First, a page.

Yesterday, NPR had an interesting article about the controversial issue of mandatory arbitration of claims between businesses and individuals (employees and consumers). First, the article discusses the unfortunate story of a young woman who was allegedly raped by several men while working in Iraq for Halliburton. At issue in her case ( Jones v. Halliburton ) is a motion to compel arbitration of her tort claims filed by Halliburton. The case remains under appeal in the Fifth Circuit (we blogged about it here).
The article also mentions comments made by Elizabeth Bartholet, Harvard law professor and former arbitrator at the National Arbitration Forum (NAF), one of the country’s largest arbitration firms. Bartholet claims that she was removed from her job at NAF because she ruled against a credit card company in one case. On a related note, former NAF manager Deanna Richert filed a discrimination lawsuit against NAF recently. In the suit, she alleges that NAF regularly favored business clients. See Wall Street Journal article : Did the National Arbitration Forum Pander To ‘Famous Parties’? and read the National Arbitration Forum’s Answer.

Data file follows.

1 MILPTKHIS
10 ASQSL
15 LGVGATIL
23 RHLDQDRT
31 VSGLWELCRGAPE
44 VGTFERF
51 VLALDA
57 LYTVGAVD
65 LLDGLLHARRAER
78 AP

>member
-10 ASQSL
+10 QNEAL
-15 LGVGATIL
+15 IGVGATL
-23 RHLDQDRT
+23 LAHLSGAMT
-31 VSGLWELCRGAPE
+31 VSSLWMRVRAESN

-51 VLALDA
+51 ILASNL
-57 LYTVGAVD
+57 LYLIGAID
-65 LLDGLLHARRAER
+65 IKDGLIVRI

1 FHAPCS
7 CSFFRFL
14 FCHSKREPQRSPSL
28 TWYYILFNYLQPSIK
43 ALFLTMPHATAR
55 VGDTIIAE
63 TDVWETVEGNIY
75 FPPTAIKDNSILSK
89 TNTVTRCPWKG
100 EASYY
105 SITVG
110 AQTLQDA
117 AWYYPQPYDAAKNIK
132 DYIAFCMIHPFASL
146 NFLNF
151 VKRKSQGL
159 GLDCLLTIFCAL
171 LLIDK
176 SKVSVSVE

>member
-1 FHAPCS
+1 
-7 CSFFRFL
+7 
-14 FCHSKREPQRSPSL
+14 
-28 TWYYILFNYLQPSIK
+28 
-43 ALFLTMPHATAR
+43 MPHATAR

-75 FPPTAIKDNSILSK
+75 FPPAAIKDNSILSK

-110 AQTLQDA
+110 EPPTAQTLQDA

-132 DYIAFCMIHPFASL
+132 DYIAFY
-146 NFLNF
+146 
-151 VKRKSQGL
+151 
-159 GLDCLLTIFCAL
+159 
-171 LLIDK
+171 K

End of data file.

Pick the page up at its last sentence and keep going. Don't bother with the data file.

Finally, the article mentions the “Arbitration Fairness Act of 2009″ which is federal legislation currently pending in Congress that would ban mandatory arbitration of employment, consumer, and franchisee claims. Link to the Senate Version: S. 931 and link to Status. Link to the House Version: H.R. 1020 and link to Status. Here is the full NPR article: Rape Case Highlights Arbitration Debate, Wade Goodwyn, June 9, 2009.
- Texas Bar Journal Article: The Future of Arbitration (May 13)
- U.S. Senate Introduces Its Own Version of the Arbitration Fairness Act (May 7)
- Myths of Consumer Protection Law (May 4)
- Arbitration Fairness Act: Analysis (April 29)
- Loree Reinsurance and Arbitration Law Forum Guest Post: Rectifying a Critical Flaw in the Arbitration Fairness Act of 2009 (April 27)
- Arbitration Fairness Day: Follow Up (April 24)
- April 29: Arbitration Fairness Day (April 23)